Moody’s has downgraded Turkey’s sovereign bond rating to junk. The ratings agency said the country’s finances had weakened amid increased political turmoil after the July coup attempt that stopped necessary reforms.
Moody’s cut Turkey’s key bond rating by one notch to junk level, citing mounting political and economic risks.
It added that the government’s reaction to the July coup attempt had set back expected reforms and the rule of law.
“Turkey’s external vulnerability has risen, both over the past two years and more recently as a result of unpredictable political developments and volatile investor perception,” Moody’s said in a statement.
Fitch the odd one out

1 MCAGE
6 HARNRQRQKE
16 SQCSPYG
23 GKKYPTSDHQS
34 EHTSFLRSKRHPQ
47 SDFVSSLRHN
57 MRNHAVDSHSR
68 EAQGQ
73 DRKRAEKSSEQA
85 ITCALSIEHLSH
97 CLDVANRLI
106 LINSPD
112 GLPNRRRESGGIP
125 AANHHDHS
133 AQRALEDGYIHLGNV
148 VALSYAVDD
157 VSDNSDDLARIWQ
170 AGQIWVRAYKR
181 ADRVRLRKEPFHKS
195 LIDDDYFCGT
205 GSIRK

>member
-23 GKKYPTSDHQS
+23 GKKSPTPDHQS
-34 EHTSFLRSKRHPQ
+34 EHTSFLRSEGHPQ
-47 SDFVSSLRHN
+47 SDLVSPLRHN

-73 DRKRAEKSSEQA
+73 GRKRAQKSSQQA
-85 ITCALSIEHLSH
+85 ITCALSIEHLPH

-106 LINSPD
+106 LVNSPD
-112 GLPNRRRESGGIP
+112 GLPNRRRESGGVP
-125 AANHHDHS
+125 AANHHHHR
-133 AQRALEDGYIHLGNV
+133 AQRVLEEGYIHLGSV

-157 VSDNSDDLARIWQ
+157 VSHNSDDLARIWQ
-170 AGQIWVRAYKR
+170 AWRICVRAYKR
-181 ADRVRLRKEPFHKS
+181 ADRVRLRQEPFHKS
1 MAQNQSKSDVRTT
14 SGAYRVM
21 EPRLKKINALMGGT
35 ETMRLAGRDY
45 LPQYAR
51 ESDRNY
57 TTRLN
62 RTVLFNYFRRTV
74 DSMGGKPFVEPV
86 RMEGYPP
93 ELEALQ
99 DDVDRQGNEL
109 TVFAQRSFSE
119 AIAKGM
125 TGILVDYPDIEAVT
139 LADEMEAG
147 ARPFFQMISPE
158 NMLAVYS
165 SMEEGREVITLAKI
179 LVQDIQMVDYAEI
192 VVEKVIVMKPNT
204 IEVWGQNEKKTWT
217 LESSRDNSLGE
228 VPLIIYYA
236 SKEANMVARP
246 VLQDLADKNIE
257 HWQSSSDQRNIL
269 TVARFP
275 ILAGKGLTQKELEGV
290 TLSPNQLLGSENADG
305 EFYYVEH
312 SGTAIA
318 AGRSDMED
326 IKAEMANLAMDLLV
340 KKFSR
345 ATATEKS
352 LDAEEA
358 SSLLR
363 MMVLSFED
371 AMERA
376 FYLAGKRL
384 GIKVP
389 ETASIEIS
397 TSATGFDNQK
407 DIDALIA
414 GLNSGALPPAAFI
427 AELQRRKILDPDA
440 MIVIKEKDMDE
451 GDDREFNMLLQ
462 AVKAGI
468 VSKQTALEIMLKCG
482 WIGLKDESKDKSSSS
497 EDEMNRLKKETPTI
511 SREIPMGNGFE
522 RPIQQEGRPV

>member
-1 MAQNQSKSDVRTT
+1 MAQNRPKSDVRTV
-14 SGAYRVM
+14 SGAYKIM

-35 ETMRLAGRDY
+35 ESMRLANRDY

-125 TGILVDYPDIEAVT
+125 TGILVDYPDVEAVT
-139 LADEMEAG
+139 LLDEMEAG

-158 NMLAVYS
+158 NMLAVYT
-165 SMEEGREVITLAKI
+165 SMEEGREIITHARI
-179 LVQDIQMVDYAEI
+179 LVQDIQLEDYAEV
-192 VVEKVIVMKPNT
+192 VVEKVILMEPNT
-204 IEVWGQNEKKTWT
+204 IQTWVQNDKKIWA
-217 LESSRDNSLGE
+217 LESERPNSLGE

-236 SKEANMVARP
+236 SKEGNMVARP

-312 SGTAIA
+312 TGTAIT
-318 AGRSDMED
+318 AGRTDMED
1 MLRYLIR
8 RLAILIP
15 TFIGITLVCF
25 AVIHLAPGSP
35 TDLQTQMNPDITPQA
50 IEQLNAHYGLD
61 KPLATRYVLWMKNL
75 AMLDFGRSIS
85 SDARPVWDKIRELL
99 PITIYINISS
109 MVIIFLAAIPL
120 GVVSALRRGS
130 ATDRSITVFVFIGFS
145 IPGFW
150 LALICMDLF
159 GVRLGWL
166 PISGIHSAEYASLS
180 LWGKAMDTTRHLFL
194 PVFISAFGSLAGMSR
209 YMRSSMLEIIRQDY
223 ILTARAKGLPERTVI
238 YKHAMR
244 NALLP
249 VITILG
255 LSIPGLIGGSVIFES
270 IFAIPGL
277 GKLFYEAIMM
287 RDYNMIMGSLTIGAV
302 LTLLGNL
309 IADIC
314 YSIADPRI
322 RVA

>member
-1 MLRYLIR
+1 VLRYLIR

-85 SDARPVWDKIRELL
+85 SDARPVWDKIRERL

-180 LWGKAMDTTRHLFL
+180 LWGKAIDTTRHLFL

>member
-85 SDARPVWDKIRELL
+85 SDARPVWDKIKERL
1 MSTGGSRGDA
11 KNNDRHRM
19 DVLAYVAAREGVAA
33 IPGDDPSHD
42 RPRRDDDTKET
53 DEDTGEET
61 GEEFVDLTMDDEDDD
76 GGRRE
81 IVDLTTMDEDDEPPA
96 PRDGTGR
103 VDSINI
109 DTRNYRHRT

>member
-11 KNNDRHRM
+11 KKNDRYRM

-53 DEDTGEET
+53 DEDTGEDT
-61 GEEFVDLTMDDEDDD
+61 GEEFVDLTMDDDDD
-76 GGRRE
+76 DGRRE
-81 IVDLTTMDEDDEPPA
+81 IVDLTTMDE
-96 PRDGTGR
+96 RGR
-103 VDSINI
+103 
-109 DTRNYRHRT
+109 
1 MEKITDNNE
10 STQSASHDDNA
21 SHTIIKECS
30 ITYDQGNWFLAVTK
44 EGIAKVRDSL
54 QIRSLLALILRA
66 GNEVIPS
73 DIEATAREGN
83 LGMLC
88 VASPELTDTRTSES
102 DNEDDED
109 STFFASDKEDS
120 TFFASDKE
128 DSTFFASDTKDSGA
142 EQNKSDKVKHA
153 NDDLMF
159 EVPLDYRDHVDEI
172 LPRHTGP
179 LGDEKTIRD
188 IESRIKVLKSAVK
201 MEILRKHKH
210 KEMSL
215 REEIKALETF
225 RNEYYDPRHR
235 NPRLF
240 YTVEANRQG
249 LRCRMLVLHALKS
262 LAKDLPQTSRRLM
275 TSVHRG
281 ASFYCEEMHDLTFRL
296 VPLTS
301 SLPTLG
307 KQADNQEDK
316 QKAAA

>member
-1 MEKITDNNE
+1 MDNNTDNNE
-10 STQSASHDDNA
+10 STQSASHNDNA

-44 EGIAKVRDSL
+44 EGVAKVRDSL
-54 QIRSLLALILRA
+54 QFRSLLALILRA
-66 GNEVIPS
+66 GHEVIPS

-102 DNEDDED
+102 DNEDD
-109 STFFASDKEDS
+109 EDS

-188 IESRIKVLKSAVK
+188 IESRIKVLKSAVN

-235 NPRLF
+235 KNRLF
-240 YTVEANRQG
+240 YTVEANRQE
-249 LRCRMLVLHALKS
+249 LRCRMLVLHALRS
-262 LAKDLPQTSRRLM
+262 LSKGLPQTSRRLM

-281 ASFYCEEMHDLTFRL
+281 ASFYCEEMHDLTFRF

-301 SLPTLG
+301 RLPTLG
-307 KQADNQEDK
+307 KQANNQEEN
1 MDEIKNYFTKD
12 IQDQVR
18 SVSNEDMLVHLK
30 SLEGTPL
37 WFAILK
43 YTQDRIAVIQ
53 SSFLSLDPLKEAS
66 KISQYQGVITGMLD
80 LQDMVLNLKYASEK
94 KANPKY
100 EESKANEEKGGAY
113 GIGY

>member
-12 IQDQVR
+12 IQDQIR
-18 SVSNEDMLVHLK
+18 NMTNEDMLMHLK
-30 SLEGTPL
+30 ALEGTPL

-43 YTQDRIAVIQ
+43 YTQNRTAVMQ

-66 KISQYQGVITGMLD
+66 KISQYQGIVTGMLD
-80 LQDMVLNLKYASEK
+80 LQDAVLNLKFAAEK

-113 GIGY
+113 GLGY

The ratings agency emphasized it expected growth to slow over the coming years, “as constraints on the externally-funded, consumption-fueled Turkish economy emerge.”
S&P downgraded Turkey as early as July, following the failed coup, meaning that only Fitch remains as a major agency keeping Turkey above junk level.
Moody’s for its part insisted there was a risk of a sudden, disruptive reversal in foreign capital flows and a risk of a more rapid fall in reserves, which might even lead to a balance-of-payment crisis in Turkey.
Even prior to the coup attempt, the nation’s tourism sector had been battered by both terrorism concerns and a diplomatic row with Russia, which resulted in trade sanctions.
hg/jd (AFP, dpa)